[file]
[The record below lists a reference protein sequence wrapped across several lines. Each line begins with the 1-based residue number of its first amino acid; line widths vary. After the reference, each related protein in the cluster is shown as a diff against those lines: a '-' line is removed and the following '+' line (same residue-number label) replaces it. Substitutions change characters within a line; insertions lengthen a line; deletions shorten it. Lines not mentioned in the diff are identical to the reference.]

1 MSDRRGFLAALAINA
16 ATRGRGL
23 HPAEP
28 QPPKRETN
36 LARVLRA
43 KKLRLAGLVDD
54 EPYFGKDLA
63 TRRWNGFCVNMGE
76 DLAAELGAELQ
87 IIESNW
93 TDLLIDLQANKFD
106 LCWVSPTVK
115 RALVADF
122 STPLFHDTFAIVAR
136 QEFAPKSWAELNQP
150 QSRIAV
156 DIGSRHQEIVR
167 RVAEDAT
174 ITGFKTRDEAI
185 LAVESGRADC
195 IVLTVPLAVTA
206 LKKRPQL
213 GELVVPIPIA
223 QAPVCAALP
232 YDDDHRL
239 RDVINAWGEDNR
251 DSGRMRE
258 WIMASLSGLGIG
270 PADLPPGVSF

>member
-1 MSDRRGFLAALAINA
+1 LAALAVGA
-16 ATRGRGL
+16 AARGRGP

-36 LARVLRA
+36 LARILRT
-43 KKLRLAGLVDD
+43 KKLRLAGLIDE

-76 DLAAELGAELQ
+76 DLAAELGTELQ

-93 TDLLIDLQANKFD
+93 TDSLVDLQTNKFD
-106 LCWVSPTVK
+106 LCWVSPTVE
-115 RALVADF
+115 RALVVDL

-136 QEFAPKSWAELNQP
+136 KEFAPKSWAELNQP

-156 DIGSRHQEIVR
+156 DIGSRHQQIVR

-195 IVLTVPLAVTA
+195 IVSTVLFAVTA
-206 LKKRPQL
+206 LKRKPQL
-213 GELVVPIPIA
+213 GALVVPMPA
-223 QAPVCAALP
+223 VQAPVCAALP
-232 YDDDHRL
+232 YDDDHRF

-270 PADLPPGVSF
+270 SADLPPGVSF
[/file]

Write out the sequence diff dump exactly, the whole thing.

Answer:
[The record below lists a reference protein sequence wrapped across several lines. Each line begins with the 1-based residue number of its first amino acid; line widths vary. After the reference, each related protein in the cluster is shown as a diff against those lines: a '-' line is removed and the following '+' line (same residue-number label) replaces it. Substitutions change characters within a line; insertions lengthen a line; deletions shorten it. Lines not mentioned in the diff are identical to the reference.]

1 MSDRRGFLAALAINA
16 ATRGRGL
23 HPAEP
28 QPPKRETN
36 LARVLRA
43 KKLRLAGLVDD
54 EPYFGKDLA
63 TRRWNGFCVNMGE
76 DLAAELGAELQ
87 IIESNW
93 TDLLIDLQANKFD
106 LCWVSPTVK
115 RALVADF
122 STPLFHDTFAIVAR
136 QEFAPKSWAELNQP
150 QSRIAV
156 DIGSRHQEIVR
167 RVAEDAT
174 ITGFKTRDEAI
185 LAVESGRADC
195 IVLTVPLAVTA
206 LKKRPQL
213 GELVVPIPIA
223 QAPVCAALP
232 YDDDHRL
239 RDVINAWGEDNR
251 DSGRMRE
258 WIMASLSGLGIG
270 PADLPPGVSF

>member
-1 MSDRRGFLAALAINA
+1 LAALAVGA
-16 ATRGRGL
+16 AARGRGP

-36 LARVLRA
+36 LARILRT
-43 KKLRLAGLVDD
+43 KKLRLAGLIDE

-76 DLAAELGAELQ
+76 DLAAELGTELQ

-93 TDLLIDLQANKFD
+93 TDSLVDLQTNKFD
-106 LCWVSPTVK
+106 LCWVSPTVE
-115 RALVADF
+115 RALVVDL

-136 QEFAPKSWAELNQP
+136 KEFAPKSWAELNQP

-156 DIGSRHQEIVR
+156 DIGSRHQQIVR

-195 IVLTVPLAVTA
+195 IVSTVLFAVTA
-206 LKKRPQL
+206 LKRKPQL
-213 GELVVPIPIA
+213 GALVVPMPA
-223 QAPVCAALP
+223 VQAPVCAALP
-232 YDDDHRL
+232 YDDDHRF

-270 PADLPPGVSF
+270 SADLPPGVSF